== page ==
Google Suffers IPR Defeat on Patent Asserted Against YouTube by Network-1

On Tuesday, January 23rd, the Court of Appeals for the Federal Circuit issued a ruling in Google LLC v. Network-1 Technologies, Inc. which affirmed a finding by the Patent Trial and Appeal Board (PTAB) that a patent covering a method of identifying media linked over the Internet was valid. The Federal Circuit disagreed with Google that the PTAB erred in its claim construction during the validity trial, leaving in place a patent that has been asserted by Network-1 against Google’s major online media platform YouTube.

5 ways companies can stay in compliance with DMCA

Understanding the Digital Millennium Copyright Act (DMCA) has become increasingly important for companies that want to protect their digital content. The DMCA was created primarily as a solution for service providers such as YouTube that host content uploaded by third parties rather than create their own original content. Service providers benefit from the DMCA because it protects them from liability in the event content uploaded to their site infringes another’s copyrights. While the DMCA addresses a number of copyright issues, the “safe harbor” provision remains one of its most important aspects.

How New Musicians Can Protect Their Music’s Intellectual Property

It’s not just businesses and corporate environments that need intellectual property protection – artists of all kinds must protect their work too. Specifically, musicians have a lot to copyright and trademark – band names, original music, and album art, to name a few… When it comes to YouTube, today, musicians should pay close attention to monetization of their IP rights, according to Umanoff. This means making sure that YouTube has reference files, which are samples of the copyrighted materials, so that YouTube can attempt to recognize an artist’s work when incorporated in user-generated content.She said, “The artist must also ensure that their reference files contain accurate metadata so that YouTube knows who to pay when copyrighted works are streamed. Independent companies specializing in confirming that YouTube content is monetized by uploading reference files and manually checking metadata are emerging and growing a new frontier of music technologists.”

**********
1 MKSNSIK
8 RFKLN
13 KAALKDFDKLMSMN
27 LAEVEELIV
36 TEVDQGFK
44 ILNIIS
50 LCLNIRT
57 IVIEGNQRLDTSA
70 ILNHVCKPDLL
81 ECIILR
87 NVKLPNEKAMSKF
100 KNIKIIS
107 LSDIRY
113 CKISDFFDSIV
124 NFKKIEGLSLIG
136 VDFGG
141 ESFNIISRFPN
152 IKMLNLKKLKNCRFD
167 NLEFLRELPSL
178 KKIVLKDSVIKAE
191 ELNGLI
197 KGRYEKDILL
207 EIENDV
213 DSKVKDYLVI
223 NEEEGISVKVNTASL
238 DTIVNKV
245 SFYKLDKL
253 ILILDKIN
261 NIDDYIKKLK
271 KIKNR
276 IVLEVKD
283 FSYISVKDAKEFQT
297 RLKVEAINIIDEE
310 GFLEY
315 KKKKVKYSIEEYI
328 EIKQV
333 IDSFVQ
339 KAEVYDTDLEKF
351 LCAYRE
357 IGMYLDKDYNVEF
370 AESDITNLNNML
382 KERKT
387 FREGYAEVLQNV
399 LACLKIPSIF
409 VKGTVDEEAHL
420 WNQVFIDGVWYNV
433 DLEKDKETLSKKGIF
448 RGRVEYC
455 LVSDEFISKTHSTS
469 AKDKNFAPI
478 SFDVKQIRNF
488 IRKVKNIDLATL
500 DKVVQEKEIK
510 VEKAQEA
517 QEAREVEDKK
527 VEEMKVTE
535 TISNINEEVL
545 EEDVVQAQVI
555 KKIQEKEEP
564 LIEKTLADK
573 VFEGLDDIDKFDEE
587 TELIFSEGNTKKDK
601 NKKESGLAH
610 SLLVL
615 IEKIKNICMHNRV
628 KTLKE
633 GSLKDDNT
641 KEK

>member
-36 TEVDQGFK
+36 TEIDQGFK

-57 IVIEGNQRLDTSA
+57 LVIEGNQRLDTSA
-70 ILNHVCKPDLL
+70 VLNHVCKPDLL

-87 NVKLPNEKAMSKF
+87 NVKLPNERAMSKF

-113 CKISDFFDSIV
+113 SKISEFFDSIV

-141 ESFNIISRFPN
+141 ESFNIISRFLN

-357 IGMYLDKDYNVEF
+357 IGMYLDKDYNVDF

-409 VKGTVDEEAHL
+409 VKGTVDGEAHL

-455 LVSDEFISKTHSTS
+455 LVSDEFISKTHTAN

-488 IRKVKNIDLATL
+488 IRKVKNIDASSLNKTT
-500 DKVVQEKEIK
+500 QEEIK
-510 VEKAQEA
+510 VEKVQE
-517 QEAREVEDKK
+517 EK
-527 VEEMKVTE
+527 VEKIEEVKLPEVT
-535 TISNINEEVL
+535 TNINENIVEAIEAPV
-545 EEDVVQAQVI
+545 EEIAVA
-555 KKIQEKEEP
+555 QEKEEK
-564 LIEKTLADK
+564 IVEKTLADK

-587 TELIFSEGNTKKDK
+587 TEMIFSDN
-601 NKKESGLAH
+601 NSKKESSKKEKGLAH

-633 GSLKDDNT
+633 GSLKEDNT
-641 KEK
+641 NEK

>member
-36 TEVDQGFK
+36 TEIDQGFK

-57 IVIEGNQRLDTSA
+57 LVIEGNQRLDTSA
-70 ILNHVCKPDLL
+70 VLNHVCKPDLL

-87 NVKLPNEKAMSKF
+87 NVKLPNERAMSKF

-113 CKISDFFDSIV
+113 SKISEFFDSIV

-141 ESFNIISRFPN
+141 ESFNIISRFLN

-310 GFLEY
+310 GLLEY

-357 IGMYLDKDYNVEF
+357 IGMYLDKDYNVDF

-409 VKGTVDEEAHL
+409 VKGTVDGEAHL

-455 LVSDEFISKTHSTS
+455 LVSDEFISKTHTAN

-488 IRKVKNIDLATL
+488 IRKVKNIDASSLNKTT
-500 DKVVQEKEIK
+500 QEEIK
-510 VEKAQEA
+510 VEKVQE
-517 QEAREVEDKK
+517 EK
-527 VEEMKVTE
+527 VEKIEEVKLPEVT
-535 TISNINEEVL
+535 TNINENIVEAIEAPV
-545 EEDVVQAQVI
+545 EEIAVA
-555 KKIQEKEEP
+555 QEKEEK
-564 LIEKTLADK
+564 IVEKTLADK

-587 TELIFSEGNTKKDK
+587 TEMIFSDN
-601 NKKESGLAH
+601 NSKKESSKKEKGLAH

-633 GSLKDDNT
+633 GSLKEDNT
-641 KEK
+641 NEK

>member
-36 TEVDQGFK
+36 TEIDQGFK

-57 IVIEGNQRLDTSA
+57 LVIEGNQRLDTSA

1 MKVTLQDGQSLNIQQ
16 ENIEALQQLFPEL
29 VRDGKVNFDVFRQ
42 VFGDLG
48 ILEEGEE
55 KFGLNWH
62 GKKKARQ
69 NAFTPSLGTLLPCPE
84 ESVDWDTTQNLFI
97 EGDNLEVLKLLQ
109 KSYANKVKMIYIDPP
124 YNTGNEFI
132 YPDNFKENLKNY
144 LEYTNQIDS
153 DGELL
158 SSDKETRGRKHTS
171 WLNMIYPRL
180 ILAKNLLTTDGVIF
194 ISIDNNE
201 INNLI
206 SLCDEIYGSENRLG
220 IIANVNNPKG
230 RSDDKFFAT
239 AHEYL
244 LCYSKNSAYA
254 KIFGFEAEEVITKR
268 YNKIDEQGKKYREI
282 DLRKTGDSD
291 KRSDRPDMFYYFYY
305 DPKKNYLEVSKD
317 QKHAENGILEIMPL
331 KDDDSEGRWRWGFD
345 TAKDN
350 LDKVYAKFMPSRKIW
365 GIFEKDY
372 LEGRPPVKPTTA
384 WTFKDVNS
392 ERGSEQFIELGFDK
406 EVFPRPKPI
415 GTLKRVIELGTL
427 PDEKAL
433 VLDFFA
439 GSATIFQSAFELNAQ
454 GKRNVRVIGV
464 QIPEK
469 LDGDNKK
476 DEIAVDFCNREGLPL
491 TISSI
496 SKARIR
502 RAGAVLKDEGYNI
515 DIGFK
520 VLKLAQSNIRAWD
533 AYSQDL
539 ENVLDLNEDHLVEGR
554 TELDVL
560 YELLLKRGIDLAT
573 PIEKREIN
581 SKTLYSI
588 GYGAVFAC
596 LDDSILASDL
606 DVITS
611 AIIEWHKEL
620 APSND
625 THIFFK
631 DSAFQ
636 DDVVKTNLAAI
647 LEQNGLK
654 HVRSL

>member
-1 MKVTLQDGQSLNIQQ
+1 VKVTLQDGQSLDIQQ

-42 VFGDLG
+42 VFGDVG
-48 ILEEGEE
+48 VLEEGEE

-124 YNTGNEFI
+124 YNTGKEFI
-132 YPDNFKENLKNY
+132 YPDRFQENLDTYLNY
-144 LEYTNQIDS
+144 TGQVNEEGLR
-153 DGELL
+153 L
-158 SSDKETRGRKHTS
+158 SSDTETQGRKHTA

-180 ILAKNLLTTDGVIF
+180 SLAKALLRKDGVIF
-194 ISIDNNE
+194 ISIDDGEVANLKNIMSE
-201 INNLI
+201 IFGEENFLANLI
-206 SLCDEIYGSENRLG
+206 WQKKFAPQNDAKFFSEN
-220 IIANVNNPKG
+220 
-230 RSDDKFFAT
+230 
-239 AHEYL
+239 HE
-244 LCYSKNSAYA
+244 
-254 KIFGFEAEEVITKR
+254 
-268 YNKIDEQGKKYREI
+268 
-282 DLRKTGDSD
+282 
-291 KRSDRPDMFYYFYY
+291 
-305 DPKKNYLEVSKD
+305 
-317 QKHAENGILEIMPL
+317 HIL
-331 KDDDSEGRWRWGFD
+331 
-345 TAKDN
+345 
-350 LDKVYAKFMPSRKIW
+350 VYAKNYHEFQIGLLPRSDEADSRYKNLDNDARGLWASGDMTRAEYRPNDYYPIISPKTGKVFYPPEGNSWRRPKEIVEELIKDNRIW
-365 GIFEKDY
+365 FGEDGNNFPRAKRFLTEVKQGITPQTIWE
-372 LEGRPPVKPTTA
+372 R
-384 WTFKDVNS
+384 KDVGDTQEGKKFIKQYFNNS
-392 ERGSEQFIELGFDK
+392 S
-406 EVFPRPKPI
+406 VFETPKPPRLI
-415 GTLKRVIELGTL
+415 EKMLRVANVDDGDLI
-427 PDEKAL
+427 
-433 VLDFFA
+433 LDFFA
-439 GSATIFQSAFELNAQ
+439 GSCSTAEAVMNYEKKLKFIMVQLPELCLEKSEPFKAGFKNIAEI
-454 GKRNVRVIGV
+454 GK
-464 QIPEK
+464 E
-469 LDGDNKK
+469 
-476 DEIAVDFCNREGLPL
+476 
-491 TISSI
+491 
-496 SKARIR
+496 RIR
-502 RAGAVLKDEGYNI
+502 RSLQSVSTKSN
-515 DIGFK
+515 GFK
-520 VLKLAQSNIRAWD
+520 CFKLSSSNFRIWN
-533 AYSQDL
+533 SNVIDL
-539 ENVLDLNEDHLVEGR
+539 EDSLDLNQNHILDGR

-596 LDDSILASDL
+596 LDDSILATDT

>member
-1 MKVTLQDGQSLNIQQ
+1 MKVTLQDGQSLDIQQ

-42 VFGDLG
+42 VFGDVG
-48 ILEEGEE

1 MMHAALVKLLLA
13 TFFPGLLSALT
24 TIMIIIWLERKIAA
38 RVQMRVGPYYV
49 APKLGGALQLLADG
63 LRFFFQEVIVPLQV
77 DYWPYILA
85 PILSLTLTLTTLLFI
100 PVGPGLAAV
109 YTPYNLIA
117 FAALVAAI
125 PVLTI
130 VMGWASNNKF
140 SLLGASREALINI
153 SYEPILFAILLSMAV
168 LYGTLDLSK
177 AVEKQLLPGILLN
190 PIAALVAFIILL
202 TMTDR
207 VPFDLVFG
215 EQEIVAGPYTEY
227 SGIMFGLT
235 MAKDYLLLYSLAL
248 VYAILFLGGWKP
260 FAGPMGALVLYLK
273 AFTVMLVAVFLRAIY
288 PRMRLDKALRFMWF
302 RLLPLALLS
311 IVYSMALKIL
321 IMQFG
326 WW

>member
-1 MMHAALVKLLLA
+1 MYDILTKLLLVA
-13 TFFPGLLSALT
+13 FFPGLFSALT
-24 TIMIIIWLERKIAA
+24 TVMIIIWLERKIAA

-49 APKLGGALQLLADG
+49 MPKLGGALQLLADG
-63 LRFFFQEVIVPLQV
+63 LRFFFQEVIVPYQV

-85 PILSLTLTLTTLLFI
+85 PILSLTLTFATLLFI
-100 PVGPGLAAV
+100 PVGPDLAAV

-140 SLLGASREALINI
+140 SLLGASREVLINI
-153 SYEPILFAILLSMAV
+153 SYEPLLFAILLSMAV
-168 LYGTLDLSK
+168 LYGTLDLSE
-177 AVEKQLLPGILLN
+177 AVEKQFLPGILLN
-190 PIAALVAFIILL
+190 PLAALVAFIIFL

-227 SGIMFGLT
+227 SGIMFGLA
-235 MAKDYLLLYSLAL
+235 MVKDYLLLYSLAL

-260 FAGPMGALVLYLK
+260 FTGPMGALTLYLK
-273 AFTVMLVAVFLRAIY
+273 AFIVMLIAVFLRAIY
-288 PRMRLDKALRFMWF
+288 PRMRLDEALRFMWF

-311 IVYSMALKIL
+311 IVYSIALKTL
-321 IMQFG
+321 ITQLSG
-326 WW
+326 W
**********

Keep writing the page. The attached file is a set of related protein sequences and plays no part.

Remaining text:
RIAA, UK recording industry groups file copyright suit against YouTube-mp3

The plaintiffs allege that defendants YouTube-mp3 and its owner/operater, German citizen Philip Matesanz, facilitate the infringement of copyrighted sound recordings by offering a service that “rapidly and seamlessly” removes the audio tracks from YouTube videos, allowing users to store MP3 files on computing devices without the consent of YouTube or the plaintiffs and in violation of YouTube’s terms of service. The suit, filed in the U.S. District Court for the Central District of California (C.D. Cal.), includes complaints for direct copyright infringement, contributory copyright infringement, vicarious copyright infringement, inducement of copyright infringement and circumvention of technological measures. The suit lists 15 plaintiffs, including UMG Recordings, Warner Bros. Records, Sony Music Entertainment, Atlantic Recording Corporation and Nonesuch Records.